Do We Really Need More College Rankings, Mr. President?

By Staff

A little late to the game, President Obama has suggested, as part of his sweeping proposal to reform higher education and financial aid, that colleges and universities be ranked. In a world in which nearly everything gets sorted, rated and spit back out into some kind of list, colleges have been at the forefront of ranking subjects for quite some time now. Does it really matter if the U.S. Government steps in to rank them as well? Probably not. But should it be spending taxpayer dollars to do something a lot of other organizations already do?

Students and their families are increasingly demanding to know what they’re getting for their mounting investments in higher education. Meanwhile, according to a piece in the Hechinger Report, several foundations and research centers are already working on new ways to show them. Even some universities and colleges themselves — reasoning that it’s better to come up with their own ratings than have them imposed by someone else — are quietly working on new ways to gauge what graduates learn and earn, though many remain reluctant so far to make the results public.

Obama has proposed that the government publicly rate colleges and universities by 2015 based on such things as average student debt, graduation rates, and graduates’ earnings. That’s information consumers increasingly want. In a survey released in January by Hart Public Opinion Research, 84 percent supported the idea of making colleges disclose information about graduation, job-placement, and loan-repayment rates.

For their part, universities have responded with official skepticism to the idea that the government should add yet another one. But some are privately working on their own ratings systems.

With money from the Bill & Melinda Gates Foundation, 18 higher-education institutions have been at work on something called the Voluntary Institutional Metrics Project, coordinated by HCM, which proposes to provide college-by-college comparisons of cost, dropout and graduation rates, post-graduate employment, student debt and loan defaults, and how much people learn.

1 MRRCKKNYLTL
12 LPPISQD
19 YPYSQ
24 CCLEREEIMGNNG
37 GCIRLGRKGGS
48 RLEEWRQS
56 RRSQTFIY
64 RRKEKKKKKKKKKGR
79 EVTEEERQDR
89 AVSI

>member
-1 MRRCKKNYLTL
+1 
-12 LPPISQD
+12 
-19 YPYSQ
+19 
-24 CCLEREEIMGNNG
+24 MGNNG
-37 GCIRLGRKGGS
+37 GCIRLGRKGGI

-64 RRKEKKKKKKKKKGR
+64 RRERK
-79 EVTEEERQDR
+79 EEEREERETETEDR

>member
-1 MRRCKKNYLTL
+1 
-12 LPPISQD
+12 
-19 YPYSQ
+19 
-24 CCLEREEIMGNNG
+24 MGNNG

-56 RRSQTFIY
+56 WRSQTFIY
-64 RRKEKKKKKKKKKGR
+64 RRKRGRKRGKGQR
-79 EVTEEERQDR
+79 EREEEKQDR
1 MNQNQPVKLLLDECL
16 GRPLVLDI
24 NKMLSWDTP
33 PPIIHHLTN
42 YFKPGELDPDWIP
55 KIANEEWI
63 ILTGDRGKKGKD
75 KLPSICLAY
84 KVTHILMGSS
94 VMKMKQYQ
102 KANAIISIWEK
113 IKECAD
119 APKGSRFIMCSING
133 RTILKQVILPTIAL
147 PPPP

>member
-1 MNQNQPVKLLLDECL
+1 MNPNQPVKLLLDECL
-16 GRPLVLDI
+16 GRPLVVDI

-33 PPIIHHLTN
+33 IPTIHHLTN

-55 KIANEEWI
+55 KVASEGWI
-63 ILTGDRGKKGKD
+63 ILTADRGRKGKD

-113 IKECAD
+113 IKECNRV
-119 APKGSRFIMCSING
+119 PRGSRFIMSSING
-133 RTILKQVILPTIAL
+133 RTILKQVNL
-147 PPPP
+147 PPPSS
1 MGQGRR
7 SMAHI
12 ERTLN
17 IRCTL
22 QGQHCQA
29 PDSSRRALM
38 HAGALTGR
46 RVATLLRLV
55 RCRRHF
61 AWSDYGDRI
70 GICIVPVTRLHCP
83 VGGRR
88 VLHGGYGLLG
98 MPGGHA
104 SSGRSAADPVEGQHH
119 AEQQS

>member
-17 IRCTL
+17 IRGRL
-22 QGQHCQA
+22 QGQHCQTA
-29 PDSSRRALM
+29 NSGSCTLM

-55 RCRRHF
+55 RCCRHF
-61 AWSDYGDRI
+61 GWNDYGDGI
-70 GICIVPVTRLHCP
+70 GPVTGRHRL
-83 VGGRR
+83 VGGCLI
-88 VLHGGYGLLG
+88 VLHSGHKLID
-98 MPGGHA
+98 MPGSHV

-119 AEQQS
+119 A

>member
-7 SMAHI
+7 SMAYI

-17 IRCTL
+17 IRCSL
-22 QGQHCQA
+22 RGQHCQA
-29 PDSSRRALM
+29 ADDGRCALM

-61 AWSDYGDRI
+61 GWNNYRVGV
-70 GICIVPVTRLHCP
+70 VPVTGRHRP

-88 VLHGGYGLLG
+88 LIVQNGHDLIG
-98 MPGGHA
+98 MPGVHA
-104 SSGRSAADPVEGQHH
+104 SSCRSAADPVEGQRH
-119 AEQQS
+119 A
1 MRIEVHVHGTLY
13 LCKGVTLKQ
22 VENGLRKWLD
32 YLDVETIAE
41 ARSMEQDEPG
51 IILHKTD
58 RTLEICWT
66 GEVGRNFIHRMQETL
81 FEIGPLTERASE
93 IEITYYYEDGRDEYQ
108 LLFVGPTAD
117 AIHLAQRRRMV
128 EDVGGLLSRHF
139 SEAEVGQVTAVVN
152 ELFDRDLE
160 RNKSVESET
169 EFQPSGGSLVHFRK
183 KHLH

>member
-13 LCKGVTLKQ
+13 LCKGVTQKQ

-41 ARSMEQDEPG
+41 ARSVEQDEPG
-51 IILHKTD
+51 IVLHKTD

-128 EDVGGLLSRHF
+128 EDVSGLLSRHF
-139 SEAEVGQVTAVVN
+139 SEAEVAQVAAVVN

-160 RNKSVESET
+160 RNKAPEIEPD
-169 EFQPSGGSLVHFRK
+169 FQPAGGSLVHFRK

It’s that last category that has proven trickiest. After two years, the group still hasn’t figured out how to measure what is, after all, the principal purpose of universities and colleges: whether the people who go to them actually learn anything, and, if so, how much.

The many existing privately produced rankings, including the dominant U.S. News & World Report annual “Best Colleges” guide, have historically rewarded universities based on the quality of the students who select them, and what those students know when they arrive on campus — their SAT scores, class rank, and grade-point averages — rather than what they learn once they get there.

U.S. News has been gradually shifting toward incorporating in its rankings such “outputs” as graduation rates, the publisher says.

Still, the most-popular rankings “have been almost completely silent on teaching and learning,” according to Alexander McCormick, who heads up the National Survey of Student Engagement, or NSSE.

NSSE surveys freshmen and seniors, each spring, at as many as 770 participating universities and colleges about their classroom experiences, how much they interact with faculty and classmates, whether their courses were challenging, and how much they think they’ve learned.

But the project also spotlights a big problem with potentially valuable ratings collected by the institutions themselves: The schools are often unwilling to make them public. While it was conceived in 2000 with great fanfare as a rival to the U.S. News rankings, NSSE remains obscure and largely inaccessible. The results are given back to the participating institutions, and while a few schools make some of them public, others don’t, thwarting side-by-side comparisons.

There are other drawbacks to letting universities rate themselves. One is that the information is self-reported, and not independently verified, potentially inviting manipulation of the figures. In the last two years, seven universities and colleges have admitted falsifying information sent to the Department of Education, their own accrediting agencies, and U.S. News: Bucknell, Claremont McKenna, Emory, George Washington, Tulane’s business school, and the law schools at the University of Illinois and Villanova.

Also, surveys like the one used by NSSE depend on students to participate, and to answer questions honestly. Last year, fewer than one-third of students responded to the NSSE survey. Student surveys are nonetheless a major part of another planned ranking of universities called U-Multirank, a project of the European Union.

Recognizing that it’s not always possible to compare very different institutions — as universities themselves often argue — U-Multirank will measure specific departments, ranking, for example, various engineering and physics programs.

Of the more than 650 universities that have signed on, 13 are American; the first rankings are due out at the beginning of next year.

The League of European Research Universities, which includes Oxford and Cambridge, is already refusing to take part, as are some other institutions. Many of those already do well in existing global rankings including the ones produced by the Times Higher Education magazine, the publishing company QS Quacquarelli Symonds, and the Shanghai World University Rankings.

For all of this activity, there’s evidence that students and their families don’t rely as much on rankings as university administrators seem to fear. Rankings are a mediocre 12th on a list of 23 reasons for selecting a college students gave in an annual survey by the UCLA Higher Education Research Institute [28].